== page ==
The view of the construction site from one neighbor’s driveway used to be blocked by a banyan tree, vines, shrubs and other vegetation. Jerry Lower/The Coastal Star
By Steve Plunkett
Forget the day-in, day-out clank-clank-clank of bulldozers leveling the more than six acres of the former Spence estate. And the clouds of dust? Don’t even ask.
So when a developer chopped down a towering banyan tree on the land he is turning into a six-home subdivision, residents descended on Town Hall.
The tree’s branches spread more than 30 feet from the center in all directions, shading Hidden Harbour Drive, as well as Nancy Touhey’s driveway.
Touhey said an “ear-piercing” chainsaw woke her the morning the banyan was felled.
“I have pictures showing what has happened to the canopy,” she told Gulf Stream commissioners at their April 13 meeting in a Town Hall packed with residents. “The canopy is … most areas are gone.”
Resident Tom Murphy, a lawyer, shared Touhey’s dismay.
“I am familiar personally with how fastidious this town is with something as simple as the color of a door, and yet one of the last, great beautiful parcels of land in this town is a scar right now,” Murphy said.
Developer Seaside Builders LLC promised the Spence property’s Hidden Harbour neighbors it would maintain the canopy over Hidden Harbour Drive to get them to agree to its subdivision plans. It told the town it would leave a 15-foot buffer along the access road rather than the required 3-foot buffer to shield neighbors from the project.
The banyan was not in that buffer, although its branches shaded a large section of it.
Right after the meeting, Commissioner Fred Devitt III, Town Attorney John “Skip” Randolph and Town Manager William Thrasher went to the site to inspect the tree clearing. That afternoon arborist Dave Bodker counted all the trees in the buffer zone to make sure none had been harmed.
In a report to Mayor William Koch Jr. and commissioners, Thrasher said that at a subsequent meeting with town officials, Seaside developer Tom Laudani proposed to add native canopy trees to the area left open by the banyan’s removal once land is leveled in late June. The developer will also pay Gulf Stream for water from a hydrant to keep dust to a minimum. Previously Seaside was pumping from the Intracoastal Waterway.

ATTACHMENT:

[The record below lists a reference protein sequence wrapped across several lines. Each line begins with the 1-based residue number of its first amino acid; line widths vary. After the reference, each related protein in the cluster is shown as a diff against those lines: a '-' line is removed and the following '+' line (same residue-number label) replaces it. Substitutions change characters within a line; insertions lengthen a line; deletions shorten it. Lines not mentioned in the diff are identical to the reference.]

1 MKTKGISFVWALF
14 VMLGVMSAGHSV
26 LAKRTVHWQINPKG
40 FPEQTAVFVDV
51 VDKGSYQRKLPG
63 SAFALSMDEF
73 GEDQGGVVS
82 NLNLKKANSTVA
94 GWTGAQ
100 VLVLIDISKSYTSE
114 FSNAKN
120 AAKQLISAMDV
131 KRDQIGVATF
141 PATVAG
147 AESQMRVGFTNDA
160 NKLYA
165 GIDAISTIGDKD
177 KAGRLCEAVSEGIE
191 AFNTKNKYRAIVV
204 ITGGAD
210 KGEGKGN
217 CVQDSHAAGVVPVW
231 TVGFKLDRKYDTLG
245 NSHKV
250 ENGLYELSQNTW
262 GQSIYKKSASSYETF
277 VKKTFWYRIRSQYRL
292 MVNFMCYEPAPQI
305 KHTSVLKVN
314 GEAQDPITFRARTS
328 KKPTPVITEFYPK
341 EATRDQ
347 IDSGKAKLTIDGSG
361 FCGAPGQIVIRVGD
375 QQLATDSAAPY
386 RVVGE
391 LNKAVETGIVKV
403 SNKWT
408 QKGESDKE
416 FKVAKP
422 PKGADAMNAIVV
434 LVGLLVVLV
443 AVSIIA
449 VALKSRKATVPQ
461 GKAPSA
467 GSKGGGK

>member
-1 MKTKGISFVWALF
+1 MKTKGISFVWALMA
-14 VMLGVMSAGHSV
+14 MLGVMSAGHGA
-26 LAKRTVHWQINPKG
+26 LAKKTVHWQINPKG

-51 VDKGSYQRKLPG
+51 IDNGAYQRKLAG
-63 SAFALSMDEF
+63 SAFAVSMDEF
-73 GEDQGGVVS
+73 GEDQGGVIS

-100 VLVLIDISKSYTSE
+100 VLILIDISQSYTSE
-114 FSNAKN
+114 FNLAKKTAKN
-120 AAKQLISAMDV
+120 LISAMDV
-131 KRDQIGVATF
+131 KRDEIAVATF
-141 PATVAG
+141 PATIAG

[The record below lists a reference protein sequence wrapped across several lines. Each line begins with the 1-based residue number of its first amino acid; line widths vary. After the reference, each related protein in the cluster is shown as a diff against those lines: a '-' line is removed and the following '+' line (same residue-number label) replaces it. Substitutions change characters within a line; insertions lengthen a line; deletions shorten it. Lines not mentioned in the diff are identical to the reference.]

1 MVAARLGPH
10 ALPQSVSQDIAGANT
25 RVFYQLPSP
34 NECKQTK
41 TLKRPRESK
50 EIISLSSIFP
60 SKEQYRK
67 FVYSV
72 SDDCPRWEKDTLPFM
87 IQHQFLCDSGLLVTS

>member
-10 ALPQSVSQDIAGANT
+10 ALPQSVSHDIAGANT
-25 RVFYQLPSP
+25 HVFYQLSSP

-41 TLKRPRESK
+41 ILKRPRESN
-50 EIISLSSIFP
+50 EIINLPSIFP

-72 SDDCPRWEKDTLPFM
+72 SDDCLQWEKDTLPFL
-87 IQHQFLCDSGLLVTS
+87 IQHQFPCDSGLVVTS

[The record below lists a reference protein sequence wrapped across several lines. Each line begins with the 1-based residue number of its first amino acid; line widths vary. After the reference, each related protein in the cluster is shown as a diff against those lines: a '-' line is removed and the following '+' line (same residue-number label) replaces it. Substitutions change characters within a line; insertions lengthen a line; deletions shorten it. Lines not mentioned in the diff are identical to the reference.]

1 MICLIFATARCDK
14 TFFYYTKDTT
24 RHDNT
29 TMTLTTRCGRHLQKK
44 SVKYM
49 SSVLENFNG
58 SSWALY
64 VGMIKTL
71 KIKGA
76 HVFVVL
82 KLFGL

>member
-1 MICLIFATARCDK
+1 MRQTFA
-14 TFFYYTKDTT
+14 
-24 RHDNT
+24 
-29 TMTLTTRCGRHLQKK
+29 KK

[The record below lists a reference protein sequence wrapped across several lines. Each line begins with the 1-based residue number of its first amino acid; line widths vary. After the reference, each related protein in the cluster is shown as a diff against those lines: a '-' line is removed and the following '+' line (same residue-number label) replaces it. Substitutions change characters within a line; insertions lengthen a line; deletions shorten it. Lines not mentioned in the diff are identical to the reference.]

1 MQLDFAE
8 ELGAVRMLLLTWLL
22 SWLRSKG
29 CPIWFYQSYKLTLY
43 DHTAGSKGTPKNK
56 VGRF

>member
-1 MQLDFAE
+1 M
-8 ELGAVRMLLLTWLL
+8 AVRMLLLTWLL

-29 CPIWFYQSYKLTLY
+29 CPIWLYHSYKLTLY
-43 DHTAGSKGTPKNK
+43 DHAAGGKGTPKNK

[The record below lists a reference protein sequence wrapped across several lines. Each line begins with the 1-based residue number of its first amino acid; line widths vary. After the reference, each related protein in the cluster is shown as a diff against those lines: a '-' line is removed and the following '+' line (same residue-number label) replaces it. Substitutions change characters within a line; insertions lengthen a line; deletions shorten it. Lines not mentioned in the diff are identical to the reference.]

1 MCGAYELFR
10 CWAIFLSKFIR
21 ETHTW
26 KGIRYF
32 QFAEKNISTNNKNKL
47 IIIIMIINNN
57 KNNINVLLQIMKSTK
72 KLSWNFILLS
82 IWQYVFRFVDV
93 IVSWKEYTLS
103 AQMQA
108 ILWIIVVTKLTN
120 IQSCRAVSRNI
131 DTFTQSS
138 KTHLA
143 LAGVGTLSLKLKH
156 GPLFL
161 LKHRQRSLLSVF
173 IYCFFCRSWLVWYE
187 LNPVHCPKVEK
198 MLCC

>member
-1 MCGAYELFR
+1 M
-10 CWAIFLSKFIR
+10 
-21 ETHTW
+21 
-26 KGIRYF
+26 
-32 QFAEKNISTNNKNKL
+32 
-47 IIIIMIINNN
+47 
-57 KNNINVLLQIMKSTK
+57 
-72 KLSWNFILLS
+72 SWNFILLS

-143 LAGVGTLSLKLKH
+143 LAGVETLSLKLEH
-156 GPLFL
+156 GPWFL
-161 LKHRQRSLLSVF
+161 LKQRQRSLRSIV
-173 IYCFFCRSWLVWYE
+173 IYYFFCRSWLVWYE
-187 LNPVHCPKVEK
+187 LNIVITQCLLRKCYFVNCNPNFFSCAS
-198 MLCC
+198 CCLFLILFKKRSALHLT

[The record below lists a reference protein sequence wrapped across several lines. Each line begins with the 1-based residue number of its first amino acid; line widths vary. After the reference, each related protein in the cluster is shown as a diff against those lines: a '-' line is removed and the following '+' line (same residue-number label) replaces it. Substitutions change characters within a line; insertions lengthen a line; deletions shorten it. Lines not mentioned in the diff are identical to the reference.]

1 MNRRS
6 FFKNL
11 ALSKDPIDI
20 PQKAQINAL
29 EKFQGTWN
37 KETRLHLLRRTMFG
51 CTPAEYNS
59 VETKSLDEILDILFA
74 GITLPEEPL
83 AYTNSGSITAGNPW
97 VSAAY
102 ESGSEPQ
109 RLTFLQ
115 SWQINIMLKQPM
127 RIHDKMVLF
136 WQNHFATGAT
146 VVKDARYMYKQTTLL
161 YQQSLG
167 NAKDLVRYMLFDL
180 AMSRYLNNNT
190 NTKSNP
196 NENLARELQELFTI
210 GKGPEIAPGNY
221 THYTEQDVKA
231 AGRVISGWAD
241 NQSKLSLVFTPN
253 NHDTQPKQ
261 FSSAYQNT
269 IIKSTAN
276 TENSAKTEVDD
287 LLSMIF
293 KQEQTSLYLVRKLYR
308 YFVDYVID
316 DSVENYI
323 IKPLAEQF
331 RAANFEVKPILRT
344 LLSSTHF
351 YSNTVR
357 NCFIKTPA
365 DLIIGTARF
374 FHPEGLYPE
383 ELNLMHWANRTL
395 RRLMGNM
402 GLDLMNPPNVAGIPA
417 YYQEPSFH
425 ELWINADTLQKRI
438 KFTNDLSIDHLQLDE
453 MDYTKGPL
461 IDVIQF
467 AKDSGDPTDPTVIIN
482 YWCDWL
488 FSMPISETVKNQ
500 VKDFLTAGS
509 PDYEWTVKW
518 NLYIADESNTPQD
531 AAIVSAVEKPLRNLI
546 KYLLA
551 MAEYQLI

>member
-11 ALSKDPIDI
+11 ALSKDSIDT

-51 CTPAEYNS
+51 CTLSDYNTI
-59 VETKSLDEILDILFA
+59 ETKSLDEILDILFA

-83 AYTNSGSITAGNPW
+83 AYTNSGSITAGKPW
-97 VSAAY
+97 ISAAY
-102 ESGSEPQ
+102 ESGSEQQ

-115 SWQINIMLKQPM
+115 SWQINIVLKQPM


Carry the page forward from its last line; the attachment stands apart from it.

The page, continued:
The canopy was not the only point of contention at the April 13 meeting. Resident Bill Boardman said there is a perception that Gulf Stream is “overly compliant” with the development process.
“We need a revision of these codes. There’s no question about that,” Boardman said.
“We have our hands tied with this,” Vice Mayor Joan Orthwein said. “They [Seaside] did nothing illegal. We followed everything by the book.”
Laudani, through his Harbor View Estates LLC, bought the Spence property for $5.6 million in October. Koch’s real estate firm listed the parcel asking $6 million. Koch recused himself from the subdivision vote. Orthwein, who has an active real estate license with Koch’s firm, also did not vote.
Bob Ganger, chairman of the Architectural Review and Planning Board, said his panel was devising changes to town ordinances on subdivisions, house designs and even “hammerhead” roads. The Seaside project will have a hammerhead road to reduce the number of driveway exits.
“One of the things that we’re looking at is the notion of not permitting a large sub-development to change the contour of the land,” Ganger said.
Representing the Delray Beach Preservation Trust, architect Dan Sloan suggested a historic preservation board be empowered “with the idea of keeping your historic fabric intact and not losing it to overly intense development.”
The home that Seaside razed was built around 1937 by Seward Webb Jr., a grandson of William Vanderbilt, once the richest man in the world. Webb’s widow sold the estate to typewriter heiress Gladys Underwood James. It was designed by noted Palm Beach architect John Volk.
Residents also complained that the town could better alert them to meetings with important agendas.
“We have to be more informed,” Jim Walton said. “The way that you find out that there’s a meeting is you have to walk over here [to Town Hall] and look on the board. That’s ridiculous. We all have emails.”
“You know what,” Orthwein said, “the commission meetings are always the second Friday of the month,
9 o’clock, always, every month.”